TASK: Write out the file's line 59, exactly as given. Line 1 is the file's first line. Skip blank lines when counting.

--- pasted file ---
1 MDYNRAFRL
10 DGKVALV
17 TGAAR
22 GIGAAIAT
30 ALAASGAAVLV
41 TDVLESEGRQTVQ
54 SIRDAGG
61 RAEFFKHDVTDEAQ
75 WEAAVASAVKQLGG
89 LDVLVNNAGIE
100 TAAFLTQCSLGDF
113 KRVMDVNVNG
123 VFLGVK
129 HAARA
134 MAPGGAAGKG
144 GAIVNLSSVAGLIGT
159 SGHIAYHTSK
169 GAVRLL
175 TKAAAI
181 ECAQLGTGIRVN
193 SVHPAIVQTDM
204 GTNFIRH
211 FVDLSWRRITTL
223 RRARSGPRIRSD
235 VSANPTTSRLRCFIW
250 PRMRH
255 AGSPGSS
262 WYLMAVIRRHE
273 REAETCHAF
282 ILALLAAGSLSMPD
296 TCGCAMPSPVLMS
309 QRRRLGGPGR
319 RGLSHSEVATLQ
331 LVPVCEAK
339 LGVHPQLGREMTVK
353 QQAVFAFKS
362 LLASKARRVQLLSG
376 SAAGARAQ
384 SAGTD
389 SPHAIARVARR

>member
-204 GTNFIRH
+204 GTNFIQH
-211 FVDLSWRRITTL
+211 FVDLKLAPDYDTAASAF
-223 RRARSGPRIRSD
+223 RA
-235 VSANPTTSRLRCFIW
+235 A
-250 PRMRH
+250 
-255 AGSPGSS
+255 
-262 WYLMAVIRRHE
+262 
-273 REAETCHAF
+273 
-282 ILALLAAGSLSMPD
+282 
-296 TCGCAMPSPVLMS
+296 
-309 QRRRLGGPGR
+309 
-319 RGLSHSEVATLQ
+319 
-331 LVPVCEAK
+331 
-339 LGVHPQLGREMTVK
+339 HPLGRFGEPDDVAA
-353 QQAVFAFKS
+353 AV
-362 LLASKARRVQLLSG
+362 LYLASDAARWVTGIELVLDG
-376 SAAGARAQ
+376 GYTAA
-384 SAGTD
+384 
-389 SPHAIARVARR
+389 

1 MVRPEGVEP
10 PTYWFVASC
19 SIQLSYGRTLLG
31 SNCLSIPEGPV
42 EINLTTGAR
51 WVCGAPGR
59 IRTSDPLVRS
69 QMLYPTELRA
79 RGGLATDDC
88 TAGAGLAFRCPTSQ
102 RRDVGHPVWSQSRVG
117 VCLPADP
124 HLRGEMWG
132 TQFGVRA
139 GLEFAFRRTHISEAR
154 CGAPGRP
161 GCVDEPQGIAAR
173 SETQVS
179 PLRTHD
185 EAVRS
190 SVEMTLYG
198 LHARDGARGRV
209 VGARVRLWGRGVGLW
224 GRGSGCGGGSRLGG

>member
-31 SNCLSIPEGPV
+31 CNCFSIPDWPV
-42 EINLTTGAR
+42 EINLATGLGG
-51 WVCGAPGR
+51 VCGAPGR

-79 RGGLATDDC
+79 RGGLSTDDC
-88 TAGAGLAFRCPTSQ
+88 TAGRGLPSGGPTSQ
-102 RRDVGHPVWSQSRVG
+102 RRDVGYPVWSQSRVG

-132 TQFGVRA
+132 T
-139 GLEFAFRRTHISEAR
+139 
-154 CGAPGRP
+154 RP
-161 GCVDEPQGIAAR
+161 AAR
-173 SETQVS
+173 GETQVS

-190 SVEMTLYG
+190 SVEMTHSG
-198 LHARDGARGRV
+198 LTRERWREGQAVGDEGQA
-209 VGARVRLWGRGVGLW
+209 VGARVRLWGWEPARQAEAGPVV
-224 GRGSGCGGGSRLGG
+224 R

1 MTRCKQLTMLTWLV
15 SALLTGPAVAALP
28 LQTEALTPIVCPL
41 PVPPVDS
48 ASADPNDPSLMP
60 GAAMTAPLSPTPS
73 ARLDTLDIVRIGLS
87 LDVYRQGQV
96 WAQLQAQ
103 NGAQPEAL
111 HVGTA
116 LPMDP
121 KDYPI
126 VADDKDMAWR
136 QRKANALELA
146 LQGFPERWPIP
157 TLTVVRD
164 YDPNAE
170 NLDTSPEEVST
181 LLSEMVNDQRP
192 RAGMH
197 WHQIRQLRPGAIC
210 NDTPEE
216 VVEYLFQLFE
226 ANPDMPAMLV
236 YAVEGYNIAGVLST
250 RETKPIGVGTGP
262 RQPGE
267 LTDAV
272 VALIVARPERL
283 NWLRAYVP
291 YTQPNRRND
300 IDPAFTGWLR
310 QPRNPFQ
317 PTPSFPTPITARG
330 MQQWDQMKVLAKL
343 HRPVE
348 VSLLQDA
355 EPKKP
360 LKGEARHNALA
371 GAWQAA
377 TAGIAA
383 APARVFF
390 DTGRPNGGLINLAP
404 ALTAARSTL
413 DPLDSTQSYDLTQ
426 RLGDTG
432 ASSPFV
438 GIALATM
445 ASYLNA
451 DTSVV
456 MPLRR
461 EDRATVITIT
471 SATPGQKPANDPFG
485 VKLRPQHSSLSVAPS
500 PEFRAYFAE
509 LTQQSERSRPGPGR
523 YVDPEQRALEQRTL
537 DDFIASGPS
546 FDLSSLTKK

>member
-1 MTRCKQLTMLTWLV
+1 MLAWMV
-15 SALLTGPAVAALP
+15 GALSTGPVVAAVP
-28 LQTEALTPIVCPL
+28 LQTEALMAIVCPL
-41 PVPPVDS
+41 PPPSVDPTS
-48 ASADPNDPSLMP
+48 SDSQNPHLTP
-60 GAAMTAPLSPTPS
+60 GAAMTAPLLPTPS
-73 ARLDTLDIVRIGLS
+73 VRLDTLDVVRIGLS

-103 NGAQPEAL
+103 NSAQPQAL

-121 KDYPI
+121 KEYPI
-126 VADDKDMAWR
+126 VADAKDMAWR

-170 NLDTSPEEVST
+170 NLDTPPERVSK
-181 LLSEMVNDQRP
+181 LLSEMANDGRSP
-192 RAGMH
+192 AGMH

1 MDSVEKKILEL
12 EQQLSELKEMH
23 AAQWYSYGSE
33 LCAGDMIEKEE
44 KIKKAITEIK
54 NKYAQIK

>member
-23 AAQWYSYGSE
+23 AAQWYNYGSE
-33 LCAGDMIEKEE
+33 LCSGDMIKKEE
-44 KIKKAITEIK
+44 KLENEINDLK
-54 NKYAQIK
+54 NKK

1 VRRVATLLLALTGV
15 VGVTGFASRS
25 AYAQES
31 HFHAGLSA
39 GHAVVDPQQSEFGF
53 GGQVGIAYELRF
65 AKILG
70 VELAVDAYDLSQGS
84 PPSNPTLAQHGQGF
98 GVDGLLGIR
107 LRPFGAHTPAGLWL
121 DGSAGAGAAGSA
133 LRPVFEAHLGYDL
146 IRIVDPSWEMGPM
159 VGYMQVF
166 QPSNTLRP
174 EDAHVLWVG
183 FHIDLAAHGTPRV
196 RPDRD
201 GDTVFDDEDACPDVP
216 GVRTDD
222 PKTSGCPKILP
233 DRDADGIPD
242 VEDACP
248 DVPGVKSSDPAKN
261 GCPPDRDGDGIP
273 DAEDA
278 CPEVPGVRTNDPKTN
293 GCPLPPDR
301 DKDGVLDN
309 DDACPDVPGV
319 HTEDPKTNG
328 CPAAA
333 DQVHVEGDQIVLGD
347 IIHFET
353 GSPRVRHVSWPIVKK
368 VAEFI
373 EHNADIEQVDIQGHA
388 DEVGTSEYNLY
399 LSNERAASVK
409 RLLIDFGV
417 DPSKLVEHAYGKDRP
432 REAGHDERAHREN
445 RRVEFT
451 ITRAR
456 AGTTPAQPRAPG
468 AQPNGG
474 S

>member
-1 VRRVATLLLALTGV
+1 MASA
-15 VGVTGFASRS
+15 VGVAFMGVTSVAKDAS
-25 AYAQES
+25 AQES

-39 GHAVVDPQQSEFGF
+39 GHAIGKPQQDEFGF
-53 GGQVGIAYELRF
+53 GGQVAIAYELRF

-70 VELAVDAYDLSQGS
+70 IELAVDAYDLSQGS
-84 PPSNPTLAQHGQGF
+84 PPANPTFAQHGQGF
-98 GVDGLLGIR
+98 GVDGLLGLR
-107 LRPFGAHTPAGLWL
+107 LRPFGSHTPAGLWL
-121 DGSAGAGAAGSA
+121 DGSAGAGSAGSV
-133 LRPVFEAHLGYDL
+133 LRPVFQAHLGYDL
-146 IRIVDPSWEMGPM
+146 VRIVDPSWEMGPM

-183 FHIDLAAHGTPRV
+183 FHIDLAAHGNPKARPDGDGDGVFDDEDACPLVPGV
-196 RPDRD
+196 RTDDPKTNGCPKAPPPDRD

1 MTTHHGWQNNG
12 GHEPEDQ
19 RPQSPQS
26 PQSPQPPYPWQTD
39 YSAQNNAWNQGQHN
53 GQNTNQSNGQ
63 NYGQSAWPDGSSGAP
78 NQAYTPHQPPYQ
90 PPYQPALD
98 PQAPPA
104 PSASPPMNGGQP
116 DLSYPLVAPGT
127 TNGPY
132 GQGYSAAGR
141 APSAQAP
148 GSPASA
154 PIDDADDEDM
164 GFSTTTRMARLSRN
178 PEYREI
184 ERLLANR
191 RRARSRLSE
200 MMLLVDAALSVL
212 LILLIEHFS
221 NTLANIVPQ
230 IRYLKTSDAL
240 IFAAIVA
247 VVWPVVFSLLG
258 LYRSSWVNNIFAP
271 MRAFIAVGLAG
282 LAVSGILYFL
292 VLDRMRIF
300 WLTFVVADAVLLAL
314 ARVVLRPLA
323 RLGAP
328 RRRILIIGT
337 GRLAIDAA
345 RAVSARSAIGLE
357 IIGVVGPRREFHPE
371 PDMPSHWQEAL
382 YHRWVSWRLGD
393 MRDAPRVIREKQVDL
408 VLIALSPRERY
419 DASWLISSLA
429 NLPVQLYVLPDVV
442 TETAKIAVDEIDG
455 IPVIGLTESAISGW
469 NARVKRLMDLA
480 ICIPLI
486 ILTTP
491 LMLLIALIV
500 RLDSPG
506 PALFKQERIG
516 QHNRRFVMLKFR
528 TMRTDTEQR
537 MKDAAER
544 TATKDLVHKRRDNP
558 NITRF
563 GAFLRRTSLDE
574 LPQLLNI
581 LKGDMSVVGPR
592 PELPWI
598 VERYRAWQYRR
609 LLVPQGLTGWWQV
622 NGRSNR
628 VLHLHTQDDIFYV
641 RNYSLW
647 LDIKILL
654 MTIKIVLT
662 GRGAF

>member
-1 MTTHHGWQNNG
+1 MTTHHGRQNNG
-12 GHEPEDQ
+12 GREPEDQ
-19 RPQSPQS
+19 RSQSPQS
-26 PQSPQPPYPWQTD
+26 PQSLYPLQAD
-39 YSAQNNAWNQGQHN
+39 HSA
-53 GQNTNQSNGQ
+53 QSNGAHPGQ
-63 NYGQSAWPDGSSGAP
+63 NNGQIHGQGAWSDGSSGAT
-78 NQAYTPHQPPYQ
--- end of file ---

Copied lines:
+282 